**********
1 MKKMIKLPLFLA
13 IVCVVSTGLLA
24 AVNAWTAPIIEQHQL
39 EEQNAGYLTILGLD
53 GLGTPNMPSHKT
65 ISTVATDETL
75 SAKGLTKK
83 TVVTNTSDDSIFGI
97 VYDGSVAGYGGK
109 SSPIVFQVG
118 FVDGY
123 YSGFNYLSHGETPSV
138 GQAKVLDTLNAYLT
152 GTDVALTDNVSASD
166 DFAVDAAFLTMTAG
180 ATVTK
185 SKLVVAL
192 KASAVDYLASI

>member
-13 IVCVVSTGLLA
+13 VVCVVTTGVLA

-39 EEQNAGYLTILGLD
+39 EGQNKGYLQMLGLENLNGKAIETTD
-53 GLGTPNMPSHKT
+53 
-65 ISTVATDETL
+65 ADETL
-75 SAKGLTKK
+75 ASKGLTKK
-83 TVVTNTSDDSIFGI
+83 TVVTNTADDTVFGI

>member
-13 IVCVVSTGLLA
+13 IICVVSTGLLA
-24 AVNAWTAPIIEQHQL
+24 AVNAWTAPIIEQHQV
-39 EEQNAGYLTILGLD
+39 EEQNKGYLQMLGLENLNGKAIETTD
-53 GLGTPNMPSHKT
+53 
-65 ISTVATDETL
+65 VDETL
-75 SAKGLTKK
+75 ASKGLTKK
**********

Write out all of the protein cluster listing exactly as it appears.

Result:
1 MKKMIKLPLFLA
13 IVCVVSTGLLA
24 AVNAWTAPIIEQHQL
39 EEQNAGYLTILGLD
53 GLGTPNMPSHKT
65 ISTVATDETL
75 SAKGLTKK
83 TVVTNTSDDSIFGI
97 VYDGSVAGYGGK
109 SSPIVFQVG
118 FVDGY
123 YSGFNYLSHGETPSV
138 GQAKVLDTLNAYLT
152 GTDVALTDNVSASD
166 DFAVDAAFLTMTAG
180 ATVTK
185 SKLVVAL
192 KASAVDYLASI

>member
-13 IVCVVSTGLLA
+13 VVCVVTTGVLA

-39 EEQNAGYLTILGLD
+39 EGQNKGYLQMLGLENLNGKAIETTD
-53 GLGTPNMPSHKT
+53 
-65 ISTVATDETL
+65 ADETL
-75 SAKGLTKK
+75 ASKGLTKK
-83 TVVTNTSDDSIFGI
+83 TVVTNTADDTVFGI

>member
-13 IVCVVSTGLLA
+13 IICVVSTGLLA
-24 AVNAWTAPIIEQHQL
+24 AVNAWTAPIIEQHQV
-39 EEQNAGYLTILGLD
+39 EEQNKGYLQMLGLENLNGKAIETTD
-53 GLGTPNMPSHKT
+53 
-65 ISTVATDETL
+65 VDETL
-75 SAKGLTKK
+75 ASKGLTKK